I recall the lack of appreciation of AFMS doctors’ role even inside MoD conveyed in a letter from Rear Admiral A. A. Pawar, then Commandant, INHS Asvini, Mumbai. This was in 2015 when I was the Controller General of Defence Accounts. The new delegation of power had caused serious disquiet. His tone was one of exasperated injured pride. It was late evening when I read this letter. As a cancer survivor who had spent months in hospitals undergoing surgery after surgeries and associated treatments over an excruciating five-year period, I was scorched. I put myself in the patient’s shoes, visualising his pain and despair, and the rooted helplessness of treating doctors. I’m happy we rid these anomalies in the revised delegation of financial powers, 2016. Today’s issue too has the same ring of similarity: the lack of appreciation of AFMS doctors’ role, typecasting them under the armed forces overarching canopy and their cachet of regimentation. It’s time for course correction. 

The Services must appreciate the changedand ever-changingdynamics of the specialised world we live in today, and introspect to change their perception; and the MoD must mull over the issue in a holistic vein and actto stanch soundless, even relentless, haemorrhaging of rich human resource for the wellness of the armed forces and veterans who look up to the AFMS for medical succour.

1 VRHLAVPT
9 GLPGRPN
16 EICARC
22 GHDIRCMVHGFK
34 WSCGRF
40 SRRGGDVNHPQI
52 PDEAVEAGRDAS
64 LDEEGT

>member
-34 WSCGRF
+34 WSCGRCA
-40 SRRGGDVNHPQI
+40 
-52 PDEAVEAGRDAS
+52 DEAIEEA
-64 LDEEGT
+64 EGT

(The writer is former Controller General of Defence Accounts and former Financial Advisor to Defence Services in the MoD. Views are strictly personal.)

(Reproduced from Millennium Post)

Sunday, August 6, 2017

When Differential Approach and Differentiated Treatment Converge!

The allegation against Justice Dipak Misra for illegally acquiring lease of land meant for the landless poor through “misrepresentation” and “fraud” has shocked the nation. One fervently hopes that this doesn’t join the endless saga of corruption, but instead acts as a shining beacon of hope that such misdemeanor and fraud shall no more be tolerated in India.

Let me begin with a Whatsapp forward I’ve received recently titled A New Zealander’s view on reason for corruption in India: (Incidentally, New Zealand is one of the least corrupt nations in the world and there are plenty things for us to emulate.)
Indians are Hobbesian (Culture of self interest). Corruption in India is a cultural aspect. Indians seem to think nothing peculiar about corruption. It is everywhere. Indians tolerate corrupt individuals rather than correct them.
To know why Indians are corrupt, look at their patterns and practices.